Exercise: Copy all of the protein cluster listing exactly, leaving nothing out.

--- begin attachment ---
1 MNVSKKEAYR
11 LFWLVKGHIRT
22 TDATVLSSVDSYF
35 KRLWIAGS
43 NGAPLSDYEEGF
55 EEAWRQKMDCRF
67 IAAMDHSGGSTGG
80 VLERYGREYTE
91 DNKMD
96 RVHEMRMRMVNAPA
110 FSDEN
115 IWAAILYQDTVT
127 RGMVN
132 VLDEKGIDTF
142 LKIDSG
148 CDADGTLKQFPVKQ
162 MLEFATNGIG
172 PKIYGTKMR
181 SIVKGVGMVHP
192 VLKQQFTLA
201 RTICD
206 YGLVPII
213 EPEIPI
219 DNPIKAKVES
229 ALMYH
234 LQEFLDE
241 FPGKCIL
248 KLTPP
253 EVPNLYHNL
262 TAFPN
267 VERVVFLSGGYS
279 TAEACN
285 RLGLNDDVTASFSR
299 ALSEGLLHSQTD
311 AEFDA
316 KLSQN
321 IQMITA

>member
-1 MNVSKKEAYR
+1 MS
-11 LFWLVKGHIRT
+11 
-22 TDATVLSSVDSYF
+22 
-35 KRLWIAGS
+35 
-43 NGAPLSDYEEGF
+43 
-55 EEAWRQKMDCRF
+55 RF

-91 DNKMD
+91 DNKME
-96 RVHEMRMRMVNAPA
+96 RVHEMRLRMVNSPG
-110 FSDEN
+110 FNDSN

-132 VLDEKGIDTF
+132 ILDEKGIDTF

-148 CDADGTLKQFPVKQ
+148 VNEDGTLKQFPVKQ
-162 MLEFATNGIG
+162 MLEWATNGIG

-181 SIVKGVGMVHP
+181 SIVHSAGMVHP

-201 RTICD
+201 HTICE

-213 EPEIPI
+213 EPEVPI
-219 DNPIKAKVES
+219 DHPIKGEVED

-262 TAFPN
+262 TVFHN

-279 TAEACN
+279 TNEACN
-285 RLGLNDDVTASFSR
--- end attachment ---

1 MNVSKKEAYR
11 LFWLVKGHIRT
22 TDATVLSSVDSYF
35 KRLWIAGS
43 NGAPLSDYEEGF
55 EEAWRQKMDCRF
67 IAAMDHSGGSTGG
80 VLERYGREYTE
91 DNKMD
96 RVHEMRMRMVNAPA
110 FSDEN
115 IWAAILYQDTVT
127 RGMVN
132 VLDEKGIDTF
142 LKIDSG
148 CDADGTLKQFPVKQ
162 MLEFATNGIG
172 PKIYGTKMR
181 SIVKGVGMVHP
192 VLKQQFTLA
201 RTICD
206 YGLVPII
213 EPEIPI
219 DNPIKAKVES
229 ALMYH
234 LQEFLDE
241 FPGKCIL
248 KLTPP
253 EVPNLYHNL
262 TAFPN
267 VERVVFLSGGYS
279 TAEACN
285 RLGLNDDVTASFSR
299 ALSEGLLHSQTD
311 AEFDA
316 KLSQN
321 IQMITA

>member
-1 MNVSKKEAYR
+1 MS
-11 LFWLVKGHIRT
+11 
-22 TDATVLSSVDSYF
+22 
-35 KRLWIAGS
+35 
-43 NGAPLSDYEEGF
+43 
-55 EEAWRQKMDCRF
+55 RF

-91 DNKMD
+91 DNKME
-96 RVHEMRMRMVNAPA
+96 RVHEMRLRMVNSPG
-110 FSDEN
+110 FNDSN

-132 VLDEKGIDTF
+132 ILDEKGIDTF

-148 CDADGTLKQFPVKQ
+148 VNEDGTLKQFPVKQ
-162 MLEFATNGIG
+162 MLEWATNGIG

-181 SIVKGVGMVHP
+181 SIVHSAGMVHP

-201 RTICD
+201 HTICE

-213 EPEIPI
+213 EPEVPI
-219 DNPIKAKVES
+219 DHPIKGEVED

-262 TAFPN
+262 TVFHN

-279 TAEACN
+279 TNEACN
-285 RLGLNDDVTASFSR